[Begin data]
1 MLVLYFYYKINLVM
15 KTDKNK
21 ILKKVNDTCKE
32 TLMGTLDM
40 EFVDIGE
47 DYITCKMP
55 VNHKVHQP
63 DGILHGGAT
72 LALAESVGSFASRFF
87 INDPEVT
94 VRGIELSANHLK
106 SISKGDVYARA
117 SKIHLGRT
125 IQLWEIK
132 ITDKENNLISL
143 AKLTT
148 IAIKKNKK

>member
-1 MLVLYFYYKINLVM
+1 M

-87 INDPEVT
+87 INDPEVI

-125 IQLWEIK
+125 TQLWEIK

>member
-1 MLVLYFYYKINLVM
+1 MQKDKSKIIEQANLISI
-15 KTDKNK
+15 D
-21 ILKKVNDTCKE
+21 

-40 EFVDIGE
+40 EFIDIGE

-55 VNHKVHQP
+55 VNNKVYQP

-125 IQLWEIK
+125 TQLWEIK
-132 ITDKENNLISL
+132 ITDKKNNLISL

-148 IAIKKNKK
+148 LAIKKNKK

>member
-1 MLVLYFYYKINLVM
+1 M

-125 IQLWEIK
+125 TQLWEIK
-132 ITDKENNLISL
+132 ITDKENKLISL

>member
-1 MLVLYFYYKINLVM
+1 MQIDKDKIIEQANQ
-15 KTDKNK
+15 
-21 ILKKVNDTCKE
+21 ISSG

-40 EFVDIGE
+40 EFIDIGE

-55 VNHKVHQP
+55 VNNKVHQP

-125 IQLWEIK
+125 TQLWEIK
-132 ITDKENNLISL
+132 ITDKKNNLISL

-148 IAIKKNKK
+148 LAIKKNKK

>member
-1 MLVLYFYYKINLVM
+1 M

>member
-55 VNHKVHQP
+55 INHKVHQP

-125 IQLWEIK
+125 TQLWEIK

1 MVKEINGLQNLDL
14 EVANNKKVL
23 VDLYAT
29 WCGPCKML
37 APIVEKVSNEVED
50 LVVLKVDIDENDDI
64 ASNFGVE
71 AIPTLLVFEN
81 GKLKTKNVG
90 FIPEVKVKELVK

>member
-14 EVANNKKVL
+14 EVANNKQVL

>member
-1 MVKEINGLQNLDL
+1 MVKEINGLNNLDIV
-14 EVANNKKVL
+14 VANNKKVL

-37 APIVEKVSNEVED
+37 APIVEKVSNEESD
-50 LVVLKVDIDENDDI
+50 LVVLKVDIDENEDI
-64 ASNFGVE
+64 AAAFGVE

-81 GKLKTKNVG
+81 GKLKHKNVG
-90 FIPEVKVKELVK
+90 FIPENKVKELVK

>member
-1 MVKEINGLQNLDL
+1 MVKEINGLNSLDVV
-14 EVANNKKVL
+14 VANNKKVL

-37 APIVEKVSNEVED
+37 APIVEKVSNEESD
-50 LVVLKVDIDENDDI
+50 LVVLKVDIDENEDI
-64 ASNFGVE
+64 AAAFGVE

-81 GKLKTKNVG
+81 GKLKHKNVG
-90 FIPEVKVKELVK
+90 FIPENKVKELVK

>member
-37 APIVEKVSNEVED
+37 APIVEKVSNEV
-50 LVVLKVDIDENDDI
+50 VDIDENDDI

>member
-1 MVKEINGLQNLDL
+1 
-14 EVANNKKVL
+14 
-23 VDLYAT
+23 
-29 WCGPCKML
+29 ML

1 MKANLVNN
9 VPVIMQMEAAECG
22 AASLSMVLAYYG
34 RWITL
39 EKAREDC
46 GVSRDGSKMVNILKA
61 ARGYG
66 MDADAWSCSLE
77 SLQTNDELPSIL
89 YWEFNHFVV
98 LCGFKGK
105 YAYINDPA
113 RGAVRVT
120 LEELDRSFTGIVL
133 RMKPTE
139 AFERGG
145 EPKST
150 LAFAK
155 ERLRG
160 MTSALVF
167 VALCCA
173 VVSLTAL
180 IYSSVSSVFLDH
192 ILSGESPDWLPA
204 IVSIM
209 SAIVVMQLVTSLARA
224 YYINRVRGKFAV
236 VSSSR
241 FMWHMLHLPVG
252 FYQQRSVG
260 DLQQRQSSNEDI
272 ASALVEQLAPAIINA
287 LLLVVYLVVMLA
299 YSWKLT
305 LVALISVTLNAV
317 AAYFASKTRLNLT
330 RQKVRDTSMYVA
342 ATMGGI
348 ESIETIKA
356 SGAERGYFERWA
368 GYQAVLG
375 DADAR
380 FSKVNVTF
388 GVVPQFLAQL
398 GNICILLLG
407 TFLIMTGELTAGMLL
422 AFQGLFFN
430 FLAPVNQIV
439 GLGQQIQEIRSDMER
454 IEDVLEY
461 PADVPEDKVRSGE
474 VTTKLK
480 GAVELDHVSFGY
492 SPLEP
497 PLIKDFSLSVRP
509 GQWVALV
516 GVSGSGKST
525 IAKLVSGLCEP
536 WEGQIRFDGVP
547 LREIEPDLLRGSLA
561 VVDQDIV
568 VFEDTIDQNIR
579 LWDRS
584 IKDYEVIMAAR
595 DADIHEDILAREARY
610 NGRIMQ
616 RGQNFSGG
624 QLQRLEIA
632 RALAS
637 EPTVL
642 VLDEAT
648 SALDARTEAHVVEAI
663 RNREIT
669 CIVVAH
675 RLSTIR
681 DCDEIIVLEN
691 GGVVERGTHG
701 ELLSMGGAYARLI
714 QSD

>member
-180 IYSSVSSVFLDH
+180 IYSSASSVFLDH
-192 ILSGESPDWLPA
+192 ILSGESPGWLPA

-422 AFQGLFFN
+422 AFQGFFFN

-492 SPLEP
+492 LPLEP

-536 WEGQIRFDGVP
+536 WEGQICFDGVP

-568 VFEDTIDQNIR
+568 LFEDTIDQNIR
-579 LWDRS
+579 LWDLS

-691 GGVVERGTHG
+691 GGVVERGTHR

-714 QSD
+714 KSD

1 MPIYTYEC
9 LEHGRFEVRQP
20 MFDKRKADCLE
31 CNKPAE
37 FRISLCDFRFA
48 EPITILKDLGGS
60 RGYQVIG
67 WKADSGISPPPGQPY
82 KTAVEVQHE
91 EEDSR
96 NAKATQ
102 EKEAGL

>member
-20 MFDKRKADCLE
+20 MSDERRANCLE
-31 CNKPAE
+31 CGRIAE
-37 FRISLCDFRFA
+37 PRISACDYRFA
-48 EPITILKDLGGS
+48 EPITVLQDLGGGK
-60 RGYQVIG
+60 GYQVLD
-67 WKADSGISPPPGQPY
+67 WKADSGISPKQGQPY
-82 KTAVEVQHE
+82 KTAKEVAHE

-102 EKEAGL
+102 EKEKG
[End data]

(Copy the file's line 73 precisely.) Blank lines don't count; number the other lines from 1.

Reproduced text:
+125 TQLWEIK